Asking for space for one’s trigger
Guest Blogger // 30 October 2012
Guest blogger Rebecca recounts an episode where she felt sensitive to her triggers. To what degree can we ask for space for our triggers?
Last night a taxi company refused to provide me with a female taxi driver. I was told a female driver was available, but it would be inconvenient to send her because she was too far away from where I was.
The first woman who took the call seemed taken aback by the request and asked me to hold. Another woman, who was possibly a supervisor, then asked me why I wanted a female driver. When I explained it was for reasons of safety she acted annoyed and said that all their drivers were safe. I hadn’t been expecting hostility so I attempted to justify my request.
I told her that I would feel safer with a female driver, as I was a young woman heading home alone late on a Friday night. I said I had been drinking and felt vulnerable. She dismissed my concerns in a way where I felt she was trivializing them. After she repeated that it wouldn’t be possible to send the female taxi driver to me I hung up humiliated.
I wanted a female taxi driver because I was raped a couple years ago and had been badly triggered that evening. I’d had a rough day, but had arranged to visit a male friend of mine so wanted to honour the arrangement. When I arrived I explained about my day and how sensitive I felt, but about half an hour later my friend said, “Oh, here’s a video I think you’ll like,” and showed me a video about rape in video-games. The content of the video would usually not have been a problem for me, but my friend gave me no warning and just pressed play without telling me a thing about it. I sat frozen on the side of his bed, thinking, “But I just told him about my day. Why would he show me this?” When it ended he launched into his own personal summary, which revealed a staggering amount of ignorance to the trauma rape victims feel and the way rape is dealt with in the mainstream media. I cut him off and excused myself, escaping to the bathroom, but not before telling him to Google the term ‘trigger warning’.
Once I’d recovered myself a little I went back to his room and apologised for my behaviour. I referenced the rape a couple years ago and how lately I’d been getting more sensitive about it. I’ve been doing a lot of feminist activism, writing about the sex industry, and nude modeling and I was seeing rape culture more clearly and feeling a lot less safe because of it. I had, at the time, considered my assault an isolated incident by an individual man. But I was starting to view it as a consequence of a culture of permissiveness: from casual jokes to street harassment. My friend was clearly uncomfortable so I tried to laugh it off and change the subject, requesting that we watch an episode or two of a show I knew had few, if any, triggering moments in it.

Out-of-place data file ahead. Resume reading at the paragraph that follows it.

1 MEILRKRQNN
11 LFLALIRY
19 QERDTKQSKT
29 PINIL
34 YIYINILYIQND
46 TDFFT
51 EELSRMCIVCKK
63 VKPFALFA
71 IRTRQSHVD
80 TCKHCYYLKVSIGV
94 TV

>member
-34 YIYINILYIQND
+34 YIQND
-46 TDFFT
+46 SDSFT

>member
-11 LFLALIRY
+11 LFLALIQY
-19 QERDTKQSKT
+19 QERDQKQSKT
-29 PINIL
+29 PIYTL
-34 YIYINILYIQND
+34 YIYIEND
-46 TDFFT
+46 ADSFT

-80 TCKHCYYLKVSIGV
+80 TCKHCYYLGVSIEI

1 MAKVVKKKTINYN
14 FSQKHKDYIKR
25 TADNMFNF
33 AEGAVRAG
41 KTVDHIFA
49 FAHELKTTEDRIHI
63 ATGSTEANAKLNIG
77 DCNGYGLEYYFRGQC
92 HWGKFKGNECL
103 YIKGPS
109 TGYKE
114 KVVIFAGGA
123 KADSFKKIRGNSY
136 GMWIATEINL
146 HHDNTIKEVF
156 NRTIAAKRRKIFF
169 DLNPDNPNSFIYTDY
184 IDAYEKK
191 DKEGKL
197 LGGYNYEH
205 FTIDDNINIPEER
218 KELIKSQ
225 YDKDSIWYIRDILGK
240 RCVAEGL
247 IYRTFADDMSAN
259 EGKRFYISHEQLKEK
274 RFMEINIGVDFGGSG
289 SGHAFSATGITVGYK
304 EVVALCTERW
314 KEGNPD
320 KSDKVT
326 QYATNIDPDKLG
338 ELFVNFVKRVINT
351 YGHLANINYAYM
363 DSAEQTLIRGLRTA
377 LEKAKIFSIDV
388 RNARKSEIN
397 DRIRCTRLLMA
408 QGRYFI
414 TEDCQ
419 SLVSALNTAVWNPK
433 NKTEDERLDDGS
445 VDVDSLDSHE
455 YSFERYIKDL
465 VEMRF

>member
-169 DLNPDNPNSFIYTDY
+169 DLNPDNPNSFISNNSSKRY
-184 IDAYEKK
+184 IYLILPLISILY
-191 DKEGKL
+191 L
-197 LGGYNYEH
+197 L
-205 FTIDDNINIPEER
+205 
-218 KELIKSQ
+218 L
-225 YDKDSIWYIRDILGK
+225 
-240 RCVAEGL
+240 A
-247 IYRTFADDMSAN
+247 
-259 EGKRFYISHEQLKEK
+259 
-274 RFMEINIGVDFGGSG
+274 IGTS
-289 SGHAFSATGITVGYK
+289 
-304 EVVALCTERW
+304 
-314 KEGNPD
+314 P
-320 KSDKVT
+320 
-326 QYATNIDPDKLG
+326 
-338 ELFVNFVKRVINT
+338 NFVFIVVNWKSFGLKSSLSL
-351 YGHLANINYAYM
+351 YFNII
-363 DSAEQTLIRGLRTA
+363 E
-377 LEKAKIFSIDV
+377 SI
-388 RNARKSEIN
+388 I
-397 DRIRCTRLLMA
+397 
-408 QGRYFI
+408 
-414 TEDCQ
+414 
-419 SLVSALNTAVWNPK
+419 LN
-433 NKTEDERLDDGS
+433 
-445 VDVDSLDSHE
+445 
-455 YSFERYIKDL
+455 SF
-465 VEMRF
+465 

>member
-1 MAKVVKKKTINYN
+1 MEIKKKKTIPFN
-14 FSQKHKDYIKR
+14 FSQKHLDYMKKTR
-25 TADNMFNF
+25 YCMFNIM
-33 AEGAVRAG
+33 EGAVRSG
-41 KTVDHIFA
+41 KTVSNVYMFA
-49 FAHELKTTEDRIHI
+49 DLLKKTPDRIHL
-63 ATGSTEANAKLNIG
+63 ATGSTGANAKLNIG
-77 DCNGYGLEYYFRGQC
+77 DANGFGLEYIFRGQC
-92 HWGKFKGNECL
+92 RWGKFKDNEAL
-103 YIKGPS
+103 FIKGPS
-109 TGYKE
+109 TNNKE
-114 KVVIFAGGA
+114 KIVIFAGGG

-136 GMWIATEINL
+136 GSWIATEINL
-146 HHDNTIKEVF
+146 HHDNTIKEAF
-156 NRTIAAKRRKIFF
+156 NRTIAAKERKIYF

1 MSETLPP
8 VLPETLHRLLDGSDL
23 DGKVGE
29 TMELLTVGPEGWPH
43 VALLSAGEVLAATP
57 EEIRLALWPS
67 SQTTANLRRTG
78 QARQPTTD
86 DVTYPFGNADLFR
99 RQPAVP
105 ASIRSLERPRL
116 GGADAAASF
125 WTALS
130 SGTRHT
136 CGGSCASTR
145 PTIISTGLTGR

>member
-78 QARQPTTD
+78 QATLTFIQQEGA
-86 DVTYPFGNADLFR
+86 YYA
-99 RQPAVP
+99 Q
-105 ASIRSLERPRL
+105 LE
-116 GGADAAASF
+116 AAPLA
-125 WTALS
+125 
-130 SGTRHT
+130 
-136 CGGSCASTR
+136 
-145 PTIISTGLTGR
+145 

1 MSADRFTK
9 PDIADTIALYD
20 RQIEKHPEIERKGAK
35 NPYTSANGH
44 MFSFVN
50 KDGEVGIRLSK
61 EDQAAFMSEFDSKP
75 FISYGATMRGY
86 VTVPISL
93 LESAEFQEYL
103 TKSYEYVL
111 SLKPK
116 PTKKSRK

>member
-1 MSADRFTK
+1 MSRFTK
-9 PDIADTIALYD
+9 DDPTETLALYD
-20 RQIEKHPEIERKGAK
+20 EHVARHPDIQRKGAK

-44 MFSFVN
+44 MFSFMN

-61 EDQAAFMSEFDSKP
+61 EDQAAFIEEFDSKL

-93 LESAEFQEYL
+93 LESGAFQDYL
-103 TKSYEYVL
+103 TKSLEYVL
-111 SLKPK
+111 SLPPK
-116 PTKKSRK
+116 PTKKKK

By the end of the second episode I’d calmed down. Unfortunately I’d also missed the last bus home. Usually I would have stayed at my friend’s house, but I wanted to be in my own bed in my own flat. That’s when I called the taxi company.
My friend was uncomfortable that I wanted to ask for a female taxi driver. He didn’t consider it justified and I was still a bit too upset to explain it to him. It is unfair to label all men as potential rapists and intellectually I know that is not true.
However, whenever a strange man knocks on my door, I feel my palms sweat, even though I know it is probably the postman. When I walk home alone a man engaging me in conversation may be a possible introduction to an assault. I will brush him off and walk away rudely, aware that he might merely be being friendly and that my behaviour is probably upsetting for him. It is not nice to be the source of fear in other people. I know that, but it doesn’t stop me feeling afraid.
Trying to explain this to my male friends is difficult. Trying to explain it to taxi-companies at one in the morning is just too much. After stressing a little and a bit of a cry I let my friend phone a different company and order a taxi without trying again to specify a female driver.
The man who drove me home was perfectly nice and didn’t leer, or make inappropriate jokes, or do anything to make me feel uncomfortable. I have had some lovely male taxi drivers and many more that I could take a little teasing and flirting from. But that night I couldn’t have dealt with it. I felt let down and vulnerable and silly, like my assault was an inconvenience that I was being rude for bringing up.
Surely this is a reasonable justification for wanting a female driver? Or maybe I have no right to force others to accommodate my trauma. When I got home my friend text me to see if I was okay and I told him I was. But I’m not. I’m not okay at all.
The photo above illustrates a taxi driving down a street. The yellow taxi has the words Yellow Cabs printed on the side. The photo is used courtesy of the creative commons license is copyright by Moyan Brenn.